When states legalize pot for all adults, long-standing medical marijuana programs take a big hit, in some cases losing more than half their registered patients in just a few years, according to a data analysis by The Associated Press.

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Medical marijuana patients in New Hampshire will be able to grow their own cannabis under a bill approved Thursday by the Senate.

HB 364, which passed on a 14-10 vote, allows qualified patients to grow up to six plants--three mature, and three immature--after they register with the state.

 

A bill to allow patients in New Hampshire's therapeutic cannabis program to grow some of their own marijuana has won support from a key Senate committee.

Next week, the full Senate will consider permitting patients and designated caregivers to grow a limited amount of cannabis.

 

The House passed a similar bill last month. The Senate has never supported home cultivation legislation before.

 

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NHPR

 

Medical marijuana patients would be able to grow their own supply under a bill passed by the New Hampshire House.

New Hampshire legalized medical marijuana in 2013, and as of late November, there were 7,120 patients enrolled in the program. For now, they must travel to one of the state's four dispensaries to get the drug, but the House passed a bill Thursday that would allow patients or caregivers to grow their own.

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The New Hampshire Supreme Court has ruled that a labor appeals board was wrong to determine that workers' compensation insurance can't reimburse an employee for the cost of medical marijuana.

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A New Hampshire House subcommittee today voted unanimously to support a bill that would allow medical marijuana patients to grow their own cannabis.

The bill would make it legal for qualified patients and caregivers to cultivate three mature plants and twelve seedlings, provided they're secured with a lock or other security device.

There are currently four dispensaries in the state, where patients can purchase cannabis products for therapeutic use.

Dan Tuohy for NHPR

New Hampshire state lawmakers have a dozen marijuana-related bills on their plate in 2019. Most  of them involve proposed updates and expansions for the state's therapeutic cannabis program.

There are two bills calling for legalization of recreational marijuana for adults:

The New Hampshire House is considering legislation that would extend the list of qualifying conditions for the state’s therapeutic cannabis program.

If passed, House Bill 461 would include Lyme disease, insomnia and anxiety as allowable conditions for medical marijuana.

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Lawmakers will hear testimony Tuesday on a bill to add opioid addiction as a qualifying condition for access to the state's medical marijuana program.

It's the first time for the bill in New Hampshire, though it's been discussed in the past.

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New Hampshire's medical marijuana law turns 5 next month, and the Therapeutic Cannabis Advisory Council will be issuing a five-year status report on how the program has operated.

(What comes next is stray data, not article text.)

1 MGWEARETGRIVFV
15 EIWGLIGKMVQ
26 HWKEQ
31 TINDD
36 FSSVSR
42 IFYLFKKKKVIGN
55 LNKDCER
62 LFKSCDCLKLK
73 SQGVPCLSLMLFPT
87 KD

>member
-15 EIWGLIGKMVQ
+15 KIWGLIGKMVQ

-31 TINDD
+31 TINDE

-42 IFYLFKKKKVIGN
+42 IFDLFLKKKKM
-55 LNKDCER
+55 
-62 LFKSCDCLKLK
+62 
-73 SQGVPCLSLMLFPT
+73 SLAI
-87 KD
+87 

Dan Tuohy / NHPR

  A bill heading to Governor Sununu’s desk aims to address issues of access within the state’s medical marijuana program.

Earlier this month the House and Senate agreed to a plan to allow for an additional two dispensaries.

There are now centers in Dover, Lebanon, Merrimack, and Plymouth.  

Senator John Reagan, a prime sponsor of the bill, says this isn't enough.

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State lawmakers recently passed a bill designed to expand access to medical marijuana through additional dispensaries, but a bill to allow patients to grow pot for personal use appears headed for defeat.

A Senate committee voted this week to recommend the bill be referred to interim study.

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New Hampshire’s medical marijuana program more than doubled in size last year, and many see it as an alternative to using opioids for pain management.

Dartmouth-Hitchcock Pediatrician Julie Kim wrote an article for the Huffington Post about how she sometimes prefers to recommend medical marijuana to her patients. Morning Edition Host Rick Ganley spoke with her about how medical marijuana has helped her with concerns over prescribing opioids to certain patients.

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The New Hampshire Senate has passed a bill that would allow two more medical marijuana dispensaries to open in the state.

 

Lawmakers legalized medical use of marijuana for the treatment of a limited number of conditions in 2013. It can be purchased at licensed alternative treatment centers in Lebanon, Dover, Merrimack and Plymouth.

 

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New Hampshire’s medical marijuana program has more than doubled in size since 2016. About 4,700 patients were enrolled in the program by the end of 2017.

Michael Holt is the Therapeutic Cannabis Program Administrator for the Department of Health and Human Services. He joins us now to talk about how the state’s medical marijuana program has grown.

(Editor's note: this transcript has been edited lightly for broadcast.)